As a CEO, how can you objectively determine how much of your cost-saving targets can be delivered by purchasing-and link them to strategy? 

Consider the approach taken by a company we'll call FoodCo. The company had grown through acquisitions—more than 40 since the early '90s—and had run out of targets in its largely consolidated industry. Therefore, it wanted to use its considerable size and continue generating earnings-per-share growth—something of a challenge given relatively flat overall growth for one of the company's major products, and a decline in per-capita consumption. The company's chairman set his sights on using FoodCo's scale to create a cost advantage, starting with developing purchasing capabilities its competitors couldn't match. His mandate was to make the most of the company's volume to get supplier deals, to standardize purchasing items-centralizing wherever possible—and to run efficient processes. 

The company used some outside-in metrics to determine the size of the purchasing performance gap in important product categories. Key to its success was FoodCo's quantitative approach: the company quickly conducted experience curve and make-vs.-buy analyses, and used broad benchmarking—looking beyond its company and industry for benchmarks—to set real targets. Thus, FoodCo was able to not only strategically set saving targets for purchasing in one of its most critical categories but also turn around supplier negotiations in its favor. (How did they do it? See sidebar "Finding free cash in plastic bottles.")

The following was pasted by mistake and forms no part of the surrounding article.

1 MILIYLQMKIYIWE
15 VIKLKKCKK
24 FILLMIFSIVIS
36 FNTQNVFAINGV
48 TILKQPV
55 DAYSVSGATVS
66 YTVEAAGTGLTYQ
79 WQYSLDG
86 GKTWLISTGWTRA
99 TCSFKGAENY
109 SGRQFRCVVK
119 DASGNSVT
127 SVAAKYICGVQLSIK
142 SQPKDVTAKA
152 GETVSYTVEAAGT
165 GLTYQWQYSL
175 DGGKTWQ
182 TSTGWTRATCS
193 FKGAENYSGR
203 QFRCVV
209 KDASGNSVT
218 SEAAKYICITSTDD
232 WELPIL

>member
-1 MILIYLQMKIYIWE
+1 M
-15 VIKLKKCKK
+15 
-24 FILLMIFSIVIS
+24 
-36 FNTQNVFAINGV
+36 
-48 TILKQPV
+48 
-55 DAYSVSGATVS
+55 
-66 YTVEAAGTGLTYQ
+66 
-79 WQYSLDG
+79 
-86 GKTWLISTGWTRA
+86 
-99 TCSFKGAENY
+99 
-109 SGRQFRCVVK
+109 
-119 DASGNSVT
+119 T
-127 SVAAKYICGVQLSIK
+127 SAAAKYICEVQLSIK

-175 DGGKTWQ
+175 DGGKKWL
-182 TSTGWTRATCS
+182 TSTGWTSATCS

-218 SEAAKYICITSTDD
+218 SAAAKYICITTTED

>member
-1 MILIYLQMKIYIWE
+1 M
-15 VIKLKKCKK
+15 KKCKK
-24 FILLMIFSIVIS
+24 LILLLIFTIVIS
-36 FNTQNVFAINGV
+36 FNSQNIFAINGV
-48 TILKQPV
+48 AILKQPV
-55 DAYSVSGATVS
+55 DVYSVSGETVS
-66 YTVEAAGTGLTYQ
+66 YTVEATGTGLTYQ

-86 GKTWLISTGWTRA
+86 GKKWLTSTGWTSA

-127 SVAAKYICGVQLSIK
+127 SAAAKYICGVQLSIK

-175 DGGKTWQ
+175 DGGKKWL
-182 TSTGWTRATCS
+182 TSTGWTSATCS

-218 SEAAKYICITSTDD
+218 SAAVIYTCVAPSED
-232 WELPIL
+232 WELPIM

Quick hits: What can purchasing do to generate cash for the business within three to four months?

Control demand for internal use and costs

Once they size their savings, service levels, quality, and cost targets, strategic supply leaders typically look inward for places to cut demand. Instead of just looking to suppliers for price cuts, the first thing a company can do is to look internally and quickly identify means that are entirely within its immediate control. Even though there are quick opportunities across the company, generally speaking, companies have the most options for shrinking demand volume for indirect supplies—everything from travel to office equipment to janitorial service. 

When it comes to shrinking demand for indirect costs, everything's on the table for consideration. Companies can rapidly control demand and reduce waste through such measures as tighter expense policies and approvals, more usage and cost awareness and accountability—such as publicly posting travel-expenses and cell-phone-usage accountability. Other options include limited use of corporate purchasing cards and zero-based budgeting. Often the right policies and contracts already are in place, but compliance is not—in tough times, just enforcing compliance can make the cash register ring.